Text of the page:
City wide Wi-Fi: Hurt or Help the Digital Divide?

As we begin looking at ICT4D, the class has started thinking critically about information, knowledge, and technology and who it is benefiting.  Today, while learning about the digital divide, we discussed barriers to access where we considered things such as economical, geographical, educational, and generational gaps.  We also looked at information societies and knowledge societies, and what they mean for ICT4D.

A large barrier in the digital divide is obviously access, especially for the poor.  Accessing the Internet requires paying for both access as well as a device to connect to the world wide web.  As smartphones and computers become less expensive and more prevalent, this reduces the cost of the device, but does not guarantee Internet access.

This conversation reminding me of an article I read last year, and I decided to look into it further.

The municipality of Tel Aviv, Israel is looking towards a solution for this barrier by offering free, public Wi-Fi across the city.  A travel website advertised the 80 free wi-fi hotspots that can be accessed on any “computer, tablet, or smartphone.”  The speed is estimated to be 5 megabytes and will block any major downloading and file sharing as well as pornography and gambling websites.  The municipality website confirms the project with an estimated $1.6 million USD budget.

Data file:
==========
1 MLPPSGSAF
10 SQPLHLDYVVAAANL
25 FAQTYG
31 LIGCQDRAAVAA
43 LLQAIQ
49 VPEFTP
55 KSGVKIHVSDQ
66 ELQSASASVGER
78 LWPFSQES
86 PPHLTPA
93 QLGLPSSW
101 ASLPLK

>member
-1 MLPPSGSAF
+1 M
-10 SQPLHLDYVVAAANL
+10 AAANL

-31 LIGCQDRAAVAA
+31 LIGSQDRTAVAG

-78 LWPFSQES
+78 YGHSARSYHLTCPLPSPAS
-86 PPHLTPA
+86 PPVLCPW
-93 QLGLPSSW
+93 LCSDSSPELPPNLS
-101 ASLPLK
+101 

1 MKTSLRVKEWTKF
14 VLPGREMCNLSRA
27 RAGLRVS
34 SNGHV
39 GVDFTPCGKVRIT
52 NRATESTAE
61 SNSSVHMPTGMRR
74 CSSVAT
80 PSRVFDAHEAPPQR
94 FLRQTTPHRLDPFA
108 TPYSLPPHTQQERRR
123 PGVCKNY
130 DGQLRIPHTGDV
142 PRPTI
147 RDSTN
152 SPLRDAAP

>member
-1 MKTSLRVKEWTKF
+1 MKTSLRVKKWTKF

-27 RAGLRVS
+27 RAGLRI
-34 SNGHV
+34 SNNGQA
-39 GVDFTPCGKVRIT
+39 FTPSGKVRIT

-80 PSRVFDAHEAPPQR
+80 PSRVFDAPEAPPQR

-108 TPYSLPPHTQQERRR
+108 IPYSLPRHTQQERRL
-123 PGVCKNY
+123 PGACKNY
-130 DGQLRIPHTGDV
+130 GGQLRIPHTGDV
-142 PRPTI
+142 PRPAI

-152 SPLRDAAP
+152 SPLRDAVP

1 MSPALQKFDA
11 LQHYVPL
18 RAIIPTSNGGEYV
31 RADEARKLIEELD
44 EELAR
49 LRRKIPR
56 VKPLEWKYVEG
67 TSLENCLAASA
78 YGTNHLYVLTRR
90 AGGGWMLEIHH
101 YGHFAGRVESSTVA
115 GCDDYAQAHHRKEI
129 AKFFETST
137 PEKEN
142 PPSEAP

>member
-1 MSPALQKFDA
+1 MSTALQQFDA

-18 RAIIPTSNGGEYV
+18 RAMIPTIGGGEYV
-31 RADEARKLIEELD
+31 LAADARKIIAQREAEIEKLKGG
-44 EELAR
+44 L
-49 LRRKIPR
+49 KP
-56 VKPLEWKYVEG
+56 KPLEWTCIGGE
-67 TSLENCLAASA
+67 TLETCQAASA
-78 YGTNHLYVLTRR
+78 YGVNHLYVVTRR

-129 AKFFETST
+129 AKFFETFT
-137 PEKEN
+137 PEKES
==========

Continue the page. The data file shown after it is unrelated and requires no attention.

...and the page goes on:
City council member Alon Solar (Rov Hair) initiated the project and states that this is only the “first step toward a more advanced city government, which is adapting itself to the technological world.” (Haaretz, 2011)

This initiative is an interesting example in that it both reduces and widens the digital divide.  By offering a free way to access the Internet, public Wi-Fi networks offer individuals who may have no or limited internet a constant connection – thereby narrowing the gap.  However, by only creating free access points in urban areas, this further isolates those living in rural settings.  Additionally, the city is only creating Wi-Fi hotspots, meaning that only individuals with the right devices can take advantage.

City-wide wireless may prove to be an upcoming and exciting trend with potential to help close the digital divide, but precautions should also be taken to ensure that does not further isolate individuals or communities.


2 responses to “City wide Wi-Fi: Hurt or Help the Digital Divide?

  • laurenparmley

    To add on to your explanation, the idea of policy comes into play here. Although they’re getting rid of some of the barriers to access by providing this free wifi, the policy of blocking and censorship of pornography and gambling websites contributes to another barrier to access (not that I’m against the censorship). It’s kindof an interesting parallel.

  • sarahswig

    While I understand the arguments you laid out arguing that city wide WiFi could potentially broaden the Digital Divide, I think it is more likely that it narrows the gap. Some families or individuals may own computers or smart-phones, but not want to pay more for WiFi at home. If WiFi could truly be implemented across an entire city, that would lead to more equality and accessibility, thereby reducing any barriers to access.

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